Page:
My stomach rumbled with hunger as I followed the bus to where it was parked alongside one wing of the prison. It halted by a high wire fence. People climbed off the bus, including some kids. Everyone was wearing bright orange and yellow outfits and carried a backpack or suitcase. One boy was eating an apple. I stood off at a little distance, watching. Suddenly a small purple bundle fell from one of the large wagons that was being used to transport the cases of musical instruments. It lay unnoticed on the sidewalk.

“Go get it!” My grandfather encouraged.

Startled, I rushed over and snatched the bundle up from the ground. Wrapped inside the purple blanket was a fiddle. The wood of the gleaming instrument was a dark orange color. I stood for a moment admiring its expensive beauty.

I shook my head; nothing like this would ever belong to me. I ran up the walkway to the huge, gray building. But I was too late. Everyone had already gone inside the prison. The large side door was closed. I tapped politely on the gray metal. A guard in a blue uniform flung it open and glared down at me.

“Hello,” I squeaked. With shaking hands I lifted the little blanket. The neck of the fiddle stuck out and I almost hit the guard under his nose.

“Oh, you are one of the singers,” he smiled, pulling his head back. “You had better hurry and catch up. The prison is a big place.” Then he pointed.

I hesitated, my legs trembling. Finally, I stepped inside, looked again at the guard’s large face, and ran up a long, gray sloping hallway of the Lancaster Prison. My heart was beating wildly in my chest. Maybe I really would get to see my father!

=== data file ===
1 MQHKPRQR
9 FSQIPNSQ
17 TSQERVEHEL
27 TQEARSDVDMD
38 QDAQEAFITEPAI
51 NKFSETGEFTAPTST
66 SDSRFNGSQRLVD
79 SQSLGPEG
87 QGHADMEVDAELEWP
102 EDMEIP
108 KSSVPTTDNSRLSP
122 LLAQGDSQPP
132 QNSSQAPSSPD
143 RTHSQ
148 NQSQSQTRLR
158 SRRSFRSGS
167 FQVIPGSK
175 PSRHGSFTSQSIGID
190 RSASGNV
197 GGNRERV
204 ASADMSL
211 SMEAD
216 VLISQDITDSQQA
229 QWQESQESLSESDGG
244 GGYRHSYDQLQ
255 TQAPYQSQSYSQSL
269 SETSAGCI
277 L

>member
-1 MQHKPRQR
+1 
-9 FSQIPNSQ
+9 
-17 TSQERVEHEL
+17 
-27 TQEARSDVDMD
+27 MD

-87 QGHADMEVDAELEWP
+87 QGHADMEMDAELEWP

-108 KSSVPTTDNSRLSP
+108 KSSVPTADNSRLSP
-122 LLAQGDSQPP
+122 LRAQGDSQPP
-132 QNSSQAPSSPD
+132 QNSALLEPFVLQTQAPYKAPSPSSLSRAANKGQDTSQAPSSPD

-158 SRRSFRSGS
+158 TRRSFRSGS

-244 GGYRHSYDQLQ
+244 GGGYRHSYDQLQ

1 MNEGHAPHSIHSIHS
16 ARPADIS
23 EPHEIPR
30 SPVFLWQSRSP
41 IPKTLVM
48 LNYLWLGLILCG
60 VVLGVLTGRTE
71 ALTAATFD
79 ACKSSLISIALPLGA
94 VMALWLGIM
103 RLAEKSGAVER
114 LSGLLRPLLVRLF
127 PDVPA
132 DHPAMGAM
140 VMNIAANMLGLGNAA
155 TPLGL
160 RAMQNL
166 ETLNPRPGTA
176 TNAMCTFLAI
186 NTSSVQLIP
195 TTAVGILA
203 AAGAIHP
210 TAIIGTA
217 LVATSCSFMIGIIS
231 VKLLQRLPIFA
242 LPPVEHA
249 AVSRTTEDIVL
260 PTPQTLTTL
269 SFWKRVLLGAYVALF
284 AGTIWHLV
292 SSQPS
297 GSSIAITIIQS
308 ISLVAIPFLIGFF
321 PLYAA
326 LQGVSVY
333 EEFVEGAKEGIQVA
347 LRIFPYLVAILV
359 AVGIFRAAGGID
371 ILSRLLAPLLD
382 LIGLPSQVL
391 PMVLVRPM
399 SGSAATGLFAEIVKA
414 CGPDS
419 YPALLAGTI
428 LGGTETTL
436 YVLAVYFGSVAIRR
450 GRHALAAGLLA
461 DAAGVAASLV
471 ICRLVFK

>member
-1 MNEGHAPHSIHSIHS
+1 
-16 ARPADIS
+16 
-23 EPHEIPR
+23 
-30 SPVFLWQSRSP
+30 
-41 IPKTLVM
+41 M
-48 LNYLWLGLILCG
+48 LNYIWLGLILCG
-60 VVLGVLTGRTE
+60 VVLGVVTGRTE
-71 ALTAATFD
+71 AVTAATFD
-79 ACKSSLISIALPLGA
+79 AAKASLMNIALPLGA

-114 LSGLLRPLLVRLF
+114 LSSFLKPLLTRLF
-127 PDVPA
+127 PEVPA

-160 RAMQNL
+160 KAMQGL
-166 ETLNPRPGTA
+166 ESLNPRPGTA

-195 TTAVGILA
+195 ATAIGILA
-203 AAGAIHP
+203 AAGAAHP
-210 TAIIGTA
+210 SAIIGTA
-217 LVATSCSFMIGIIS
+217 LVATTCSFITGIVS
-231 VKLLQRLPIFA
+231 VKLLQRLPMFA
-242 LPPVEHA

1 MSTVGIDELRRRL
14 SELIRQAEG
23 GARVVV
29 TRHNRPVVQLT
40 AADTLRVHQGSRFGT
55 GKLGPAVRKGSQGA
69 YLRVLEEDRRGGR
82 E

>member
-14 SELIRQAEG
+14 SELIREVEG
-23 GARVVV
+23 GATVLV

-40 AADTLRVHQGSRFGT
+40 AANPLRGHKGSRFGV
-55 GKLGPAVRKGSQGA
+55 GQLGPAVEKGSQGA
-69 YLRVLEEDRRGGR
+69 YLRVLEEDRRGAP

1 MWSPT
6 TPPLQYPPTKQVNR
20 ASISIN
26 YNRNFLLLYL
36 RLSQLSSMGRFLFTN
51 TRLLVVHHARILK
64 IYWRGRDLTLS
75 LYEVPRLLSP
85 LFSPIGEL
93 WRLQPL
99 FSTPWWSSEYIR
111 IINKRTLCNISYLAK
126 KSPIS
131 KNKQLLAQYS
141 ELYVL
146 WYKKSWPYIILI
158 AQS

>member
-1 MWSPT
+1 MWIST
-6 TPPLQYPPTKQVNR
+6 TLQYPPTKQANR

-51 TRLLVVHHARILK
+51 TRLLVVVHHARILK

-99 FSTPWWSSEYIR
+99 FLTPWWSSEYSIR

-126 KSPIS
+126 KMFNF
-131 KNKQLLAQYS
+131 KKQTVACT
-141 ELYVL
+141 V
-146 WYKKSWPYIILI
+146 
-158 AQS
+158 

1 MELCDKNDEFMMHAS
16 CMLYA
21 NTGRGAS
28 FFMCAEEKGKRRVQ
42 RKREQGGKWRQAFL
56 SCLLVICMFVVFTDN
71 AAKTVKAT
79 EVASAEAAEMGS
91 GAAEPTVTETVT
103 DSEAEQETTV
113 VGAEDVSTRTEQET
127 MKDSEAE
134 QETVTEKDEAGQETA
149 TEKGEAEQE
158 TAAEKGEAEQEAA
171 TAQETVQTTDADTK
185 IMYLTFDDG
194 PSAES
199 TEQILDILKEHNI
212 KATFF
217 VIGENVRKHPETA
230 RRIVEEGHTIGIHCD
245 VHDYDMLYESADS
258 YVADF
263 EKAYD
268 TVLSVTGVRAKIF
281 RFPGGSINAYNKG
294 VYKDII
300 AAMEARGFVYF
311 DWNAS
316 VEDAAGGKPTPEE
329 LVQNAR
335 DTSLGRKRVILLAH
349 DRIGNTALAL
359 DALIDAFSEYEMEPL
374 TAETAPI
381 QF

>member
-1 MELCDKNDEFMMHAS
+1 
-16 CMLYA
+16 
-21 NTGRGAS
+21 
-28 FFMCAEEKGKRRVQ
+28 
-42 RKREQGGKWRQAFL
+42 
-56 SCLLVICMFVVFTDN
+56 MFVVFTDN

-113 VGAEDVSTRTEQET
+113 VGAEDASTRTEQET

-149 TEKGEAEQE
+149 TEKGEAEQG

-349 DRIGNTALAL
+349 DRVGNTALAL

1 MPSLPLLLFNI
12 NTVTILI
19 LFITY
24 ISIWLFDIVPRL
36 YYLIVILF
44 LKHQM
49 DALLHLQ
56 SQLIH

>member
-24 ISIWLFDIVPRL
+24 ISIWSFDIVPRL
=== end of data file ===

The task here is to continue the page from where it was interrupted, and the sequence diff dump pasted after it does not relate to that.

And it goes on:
Part IV

“No, dad,” I said pouting. “I don’t want to walk to school by myself.”

“You are my big girl,’ my dad answered. He was on his knees, looking me in the face. “Just go the same way we have been walking every morning.”

“But why do you have to go away? Don’t you like walking with me?” I was seven and a half; already I was in the fourth grade, and every morning my dad walked me to school.

“I am proud of you,” he would often tell me. “You are the smart one in the family.”

That was one of my memories of my dad before he was taken to prison. After that he wrote me letters. In one of his letters he said he got to play his guitar in the evenings.

“I always think about you when I’m singing,” he wrote to me. “Remember, study your school subjects. Someday I expect you to be president.”